According to Deloitte, only 17 percent of business and HR leaders feel they have a compelling and engaging employment brand — something an attractive company culture could help fix. But when a company’s story has traditionally been about the product — as is often the case in the fashion and luxury sectors — this inward-looking focus marks a major shift.
Many fashion and luxury companies do not have a C-level HR role at all, but employ as the highest HR function a “director” or “manager,” who generally reports into a COO, not the chief executive. But brands including Michael Kors, Under Armour, Cartier and Pandora, and retailers like Macy's and Neiman Marcus, all employ a CHRO (chief human resources officer).
Some companies see the CPO and CHRO as synonymous, in that both are C-level roles overseeing human resources. “Some companies see the CPO as a legitimate and distinct role, while others view it as yet another example of precocious business speak,” admits Mike Myatt, chairman of management consultancy firm N2Growth.
Rebranding the CHRO title to emphasise the people in an organisation signals “a philosophical difference,” says Andy Dunn, chief executive of Bonobos. A CHRO is concerned with “benefits,” but a CPO values “culture and human beings,” adds Dunn. “It's the same role but with a different prioritisation.”
Sally Barrow, consultant at London-based executive search firm Rees Draper Wright, agrees that the move is a way to rebrand the HR function as “personal,” rather than an “intimidating body” concerned with “hiring and firing.”
Some see it as a legitimate and distinct role, while others view it as yet another example of precocious business speak.
The chief people officer first emerged within tech, just over a decade ago, as part of the sector’s pioneering focus on the culture and values of a company — in part a response to the fierce competition for top talent.
According to Myatt of N2Growth, the title is used mostly by start-ups — Marc Lore, chief executive of Jet.com, began looking for a CPO shortly after the inception of the company in April 2014 — but has “struggled to gain momentum in larger organisations.”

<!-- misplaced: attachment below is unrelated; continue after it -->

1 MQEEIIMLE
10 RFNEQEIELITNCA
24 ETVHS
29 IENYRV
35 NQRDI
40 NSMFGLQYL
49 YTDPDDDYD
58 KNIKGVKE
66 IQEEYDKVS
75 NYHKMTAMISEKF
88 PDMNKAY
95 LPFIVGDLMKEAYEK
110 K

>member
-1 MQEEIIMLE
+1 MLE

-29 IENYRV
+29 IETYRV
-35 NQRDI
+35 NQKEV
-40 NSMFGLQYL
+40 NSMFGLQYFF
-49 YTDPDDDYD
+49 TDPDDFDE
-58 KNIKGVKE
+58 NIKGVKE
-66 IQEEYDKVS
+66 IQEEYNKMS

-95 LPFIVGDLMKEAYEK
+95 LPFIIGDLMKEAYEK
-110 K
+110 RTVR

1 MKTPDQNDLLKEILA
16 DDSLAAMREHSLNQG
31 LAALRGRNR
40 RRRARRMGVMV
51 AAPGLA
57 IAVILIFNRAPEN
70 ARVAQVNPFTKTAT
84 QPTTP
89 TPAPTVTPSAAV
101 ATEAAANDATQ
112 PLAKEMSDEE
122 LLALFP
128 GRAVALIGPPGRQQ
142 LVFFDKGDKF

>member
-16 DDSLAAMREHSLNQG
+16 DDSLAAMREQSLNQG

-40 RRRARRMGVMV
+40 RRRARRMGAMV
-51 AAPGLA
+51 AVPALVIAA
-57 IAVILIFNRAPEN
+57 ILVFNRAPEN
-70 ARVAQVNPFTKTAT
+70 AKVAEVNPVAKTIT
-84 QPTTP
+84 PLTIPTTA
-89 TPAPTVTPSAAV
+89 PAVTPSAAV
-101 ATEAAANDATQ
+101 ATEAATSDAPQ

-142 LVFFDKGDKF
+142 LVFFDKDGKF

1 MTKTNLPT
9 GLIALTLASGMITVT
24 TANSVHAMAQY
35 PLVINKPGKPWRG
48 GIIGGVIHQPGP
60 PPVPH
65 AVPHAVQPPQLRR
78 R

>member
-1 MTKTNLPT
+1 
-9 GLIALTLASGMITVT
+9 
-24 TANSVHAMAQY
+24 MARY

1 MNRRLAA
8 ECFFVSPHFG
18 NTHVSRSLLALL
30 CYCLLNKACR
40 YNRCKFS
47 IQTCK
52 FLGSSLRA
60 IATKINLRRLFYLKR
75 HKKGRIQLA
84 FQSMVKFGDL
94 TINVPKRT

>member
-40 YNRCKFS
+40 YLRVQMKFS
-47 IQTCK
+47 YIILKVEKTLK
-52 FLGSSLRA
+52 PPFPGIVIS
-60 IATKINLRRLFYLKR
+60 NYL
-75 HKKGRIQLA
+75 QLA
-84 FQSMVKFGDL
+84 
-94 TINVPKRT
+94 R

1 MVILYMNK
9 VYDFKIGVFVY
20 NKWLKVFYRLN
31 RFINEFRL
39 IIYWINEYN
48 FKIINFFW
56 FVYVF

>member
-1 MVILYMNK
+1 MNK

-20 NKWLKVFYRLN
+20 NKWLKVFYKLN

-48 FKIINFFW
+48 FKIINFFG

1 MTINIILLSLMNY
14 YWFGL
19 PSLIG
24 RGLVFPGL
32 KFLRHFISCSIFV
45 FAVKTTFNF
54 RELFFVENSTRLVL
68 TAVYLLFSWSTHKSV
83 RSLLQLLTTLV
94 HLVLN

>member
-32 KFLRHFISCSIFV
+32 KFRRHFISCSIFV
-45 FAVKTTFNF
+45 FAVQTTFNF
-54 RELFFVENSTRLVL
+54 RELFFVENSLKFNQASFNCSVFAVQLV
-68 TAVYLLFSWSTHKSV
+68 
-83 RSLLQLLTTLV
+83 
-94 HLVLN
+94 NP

For bigger companies, which are often bureaucratic and less nimble with their resources and systems, building company culture can be tough. At Burberry, a public company with over 10,800 employees, culture might mean focussing on diversity in management (women currently occupy 37 percent of its senior management roles) or philanthropy through the company’s charitable foundation.
At a fast-growing start-up, the challenge is, “How do you continue to create the intimacy that you have at a start-up through the culture? That is ultimately my number one mission here,” says Gianoncelli of Jet.com, which has grown from 170 employees in May to about 600 today, and expects to reach 2,000 by the end of next year.
Sticking to those initial start-up values gets tougher as the ranks fill up, even just on a practical level, she says — all 600 Jet.com employees are still invited to bring their ideas to quarterly think tanks, and the company operates a “no office hours” policy, meaning employees often have to text one another to find out where they are. “It’s a huge risk, but that’s what trusting people is about,” says Gianoncelli. “The business of creating and shaping and evolving a great company culture is not a practical matter. There’s no easy way to do it and there’s no cheap way to do it. You have to invest.”
In the US at least, where the improving economy means people can afford to be more picky in choosing an employer, and as the suit-averse, socially-conscious millennial generation continues to make waves in the workplace, culture is increasingly viewed as important compensation in a job.
According to Barrow of Rees Draper Wright, the rise of C-level executives whose focus is people shows companies are, finally, “championing” the idea that “business success is intrinsically linked to a happy and successful workforce.”